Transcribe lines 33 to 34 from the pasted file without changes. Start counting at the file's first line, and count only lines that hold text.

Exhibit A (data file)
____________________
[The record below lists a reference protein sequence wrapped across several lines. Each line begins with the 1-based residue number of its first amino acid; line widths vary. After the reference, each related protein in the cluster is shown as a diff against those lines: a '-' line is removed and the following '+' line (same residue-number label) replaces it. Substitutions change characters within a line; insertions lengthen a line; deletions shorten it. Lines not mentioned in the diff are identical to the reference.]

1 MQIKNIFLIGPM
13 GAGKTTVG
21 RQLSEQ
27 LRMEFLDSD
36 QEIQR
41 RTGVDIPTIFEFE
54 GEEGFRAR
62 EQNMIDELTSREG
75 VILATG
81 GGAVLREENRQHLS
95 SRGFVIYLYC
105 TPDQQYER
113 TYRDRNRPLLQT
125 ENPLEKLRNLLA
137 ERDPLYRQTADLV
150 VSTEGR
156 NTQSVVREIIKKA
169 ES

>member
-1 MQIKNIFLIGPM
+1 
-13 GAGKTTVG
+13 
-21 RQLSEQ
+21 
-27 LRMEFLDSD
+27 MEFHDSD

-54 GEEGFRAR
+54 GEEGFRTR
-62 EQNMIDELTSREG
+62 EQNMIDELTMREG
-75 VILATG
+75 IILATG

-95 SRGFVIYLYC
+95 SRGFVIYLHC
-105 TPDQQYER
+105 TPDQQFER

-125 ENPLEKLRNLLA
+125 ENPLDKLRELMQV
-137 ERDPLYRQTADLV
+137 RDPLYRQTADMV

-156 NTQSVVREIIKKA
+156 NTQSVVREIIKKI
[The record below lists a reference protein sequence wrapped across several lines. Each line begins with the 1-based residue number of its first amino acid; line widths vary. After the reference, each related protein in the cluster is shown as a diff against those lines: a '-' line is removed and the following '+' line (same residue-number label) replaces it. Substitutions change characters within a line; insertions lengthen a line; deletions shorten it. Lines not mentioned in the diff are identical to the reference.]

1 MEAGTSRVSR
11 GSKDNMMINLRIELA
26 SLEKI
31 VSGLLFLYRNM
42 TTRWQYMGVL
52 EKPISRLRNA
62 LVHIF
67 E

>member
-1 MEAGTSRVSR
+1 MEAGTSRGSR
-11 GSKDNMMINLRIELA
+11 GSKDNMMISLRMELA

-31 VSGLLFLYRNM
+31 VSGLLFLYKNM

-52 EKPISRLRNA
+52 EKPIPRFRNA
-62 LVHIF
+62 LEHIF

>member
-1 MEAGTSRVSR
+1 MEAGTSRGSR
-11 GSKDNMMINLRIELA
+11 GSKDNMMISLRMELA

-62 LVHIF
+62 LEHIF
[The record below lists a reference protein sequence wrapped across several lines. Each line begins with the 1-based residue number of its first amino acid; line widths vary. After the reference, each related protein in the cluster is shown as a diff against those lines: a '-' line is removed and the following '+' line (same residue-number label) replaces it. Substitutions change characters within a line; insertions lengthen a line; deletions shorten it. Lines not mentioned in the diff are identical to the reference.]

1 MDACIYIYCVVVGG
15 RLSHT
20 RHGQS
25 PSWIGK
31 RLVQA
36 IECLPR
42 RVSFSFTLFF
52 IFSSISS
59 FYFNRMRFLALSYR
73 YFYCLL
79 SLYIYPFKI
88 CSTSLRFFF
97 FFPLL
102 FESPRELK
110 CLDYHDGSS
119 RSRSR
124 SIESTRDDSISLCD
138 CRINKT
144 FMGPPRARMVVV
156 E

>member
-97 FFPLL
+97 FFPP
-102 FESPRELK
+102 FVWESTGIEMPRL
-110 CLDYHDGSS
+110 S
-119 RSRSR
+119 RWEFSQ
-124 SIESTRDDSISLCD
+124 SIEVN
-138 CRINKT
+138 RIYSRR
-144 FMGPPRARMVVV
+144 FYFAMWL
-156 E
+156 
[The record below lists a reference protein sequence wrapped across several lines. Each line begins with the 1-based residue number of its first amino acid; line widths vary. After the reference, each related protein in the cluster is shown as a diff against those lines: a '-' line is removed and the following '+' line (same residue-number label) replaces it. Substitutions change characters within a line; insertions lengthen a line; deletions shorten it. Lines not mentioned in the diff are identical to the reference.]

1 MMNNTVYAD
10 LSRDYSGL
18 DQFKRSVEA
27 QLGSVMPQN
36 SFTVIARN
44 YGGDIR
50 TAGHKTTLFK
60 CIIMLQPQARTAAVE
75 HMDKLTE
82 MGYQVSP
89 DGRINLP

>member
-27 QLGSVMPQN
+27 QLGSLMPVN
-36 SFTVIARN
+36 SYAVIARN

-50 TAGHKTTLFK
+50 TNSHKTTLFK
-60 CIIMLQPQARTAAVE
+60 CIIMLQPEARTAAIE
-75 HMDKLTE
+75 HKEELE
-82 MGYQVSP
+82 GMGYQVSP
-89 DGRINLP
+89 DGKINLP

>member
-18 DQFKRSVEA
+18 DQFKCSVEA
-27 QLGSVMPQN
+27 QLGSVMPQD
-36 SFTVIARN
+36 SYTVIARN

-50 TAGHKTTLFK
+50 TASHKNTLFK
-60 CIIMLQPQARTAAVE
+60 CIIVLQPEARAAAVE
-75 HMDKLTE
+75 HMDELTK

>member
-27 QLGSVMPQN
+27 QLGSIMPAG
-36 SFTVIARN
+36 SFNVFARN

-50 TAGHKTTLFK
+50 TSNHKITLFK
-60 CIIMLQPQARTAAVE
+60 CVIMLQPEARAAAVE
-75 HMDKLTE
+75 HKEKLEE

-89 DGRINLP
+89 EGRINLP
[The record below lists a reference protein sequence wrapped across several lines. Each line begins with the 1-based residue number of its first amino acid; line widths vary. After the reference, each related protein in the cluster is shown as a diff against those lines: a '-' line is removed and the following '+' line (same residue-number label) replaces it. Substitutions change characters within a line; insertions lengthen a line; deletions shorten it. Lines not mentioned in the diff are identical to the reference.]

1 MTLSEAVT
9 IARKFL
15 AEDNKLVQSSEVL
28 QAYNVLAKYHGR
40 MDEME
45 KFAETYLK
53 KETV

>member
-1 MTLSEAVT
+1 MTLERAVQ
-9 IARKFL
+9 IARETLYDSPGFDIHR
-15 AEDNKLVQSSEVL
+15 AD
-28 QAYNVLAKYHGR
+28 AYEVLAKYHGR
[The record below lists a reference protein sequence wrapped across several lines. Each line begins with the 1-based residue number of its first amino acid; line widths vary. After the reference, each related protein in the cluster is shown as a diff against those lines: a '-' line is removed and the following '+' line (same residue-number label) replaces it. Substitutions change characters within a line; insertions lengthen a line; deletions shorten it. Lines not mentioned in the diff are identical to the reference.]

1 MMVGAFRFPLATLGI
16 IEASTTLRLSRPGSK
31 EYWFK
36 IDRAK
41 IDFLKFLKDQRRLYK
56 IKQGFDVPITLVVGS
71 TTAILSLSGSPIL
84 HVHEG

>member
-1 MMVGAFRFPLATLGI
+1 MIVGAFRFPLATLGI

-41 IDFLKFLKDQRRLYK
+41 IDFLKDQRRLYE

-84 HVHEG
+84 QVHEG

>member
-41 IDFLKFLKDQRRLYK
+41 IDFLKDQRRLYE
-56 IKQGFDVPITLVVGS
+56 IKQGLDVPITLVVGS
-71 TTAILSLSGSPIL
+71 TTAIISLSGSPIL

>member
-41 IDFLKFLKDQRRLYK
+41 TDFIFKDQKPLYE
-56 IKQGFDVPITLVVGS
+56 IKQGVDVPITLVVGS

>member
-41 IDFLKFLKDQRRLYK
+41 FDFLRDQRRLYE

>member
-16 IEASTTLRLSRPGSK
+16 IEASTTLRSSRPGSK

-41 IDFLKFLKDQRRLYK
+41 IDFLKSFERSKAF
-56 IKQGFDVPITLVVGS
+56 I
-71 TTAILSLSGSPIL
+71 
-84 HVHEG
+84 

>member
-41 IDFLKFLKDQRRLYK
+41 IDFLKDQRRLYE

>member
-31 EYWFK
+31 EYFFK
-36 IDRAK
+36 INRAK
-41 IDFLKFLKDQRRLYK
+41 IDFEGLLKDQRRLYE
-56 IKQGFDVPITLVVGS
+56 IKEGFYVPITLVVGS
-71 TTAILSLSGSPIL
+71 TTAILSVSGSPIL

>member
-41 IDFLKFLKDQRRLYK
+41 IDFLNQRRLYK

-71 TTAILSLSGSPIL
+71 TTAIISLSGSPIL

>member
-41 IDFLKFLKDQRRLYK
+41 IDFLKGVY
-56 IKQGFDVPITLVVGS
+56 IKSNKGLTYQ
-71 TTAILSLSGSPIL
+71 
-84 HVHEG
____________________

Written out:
-75 VILATG
+75 IILATG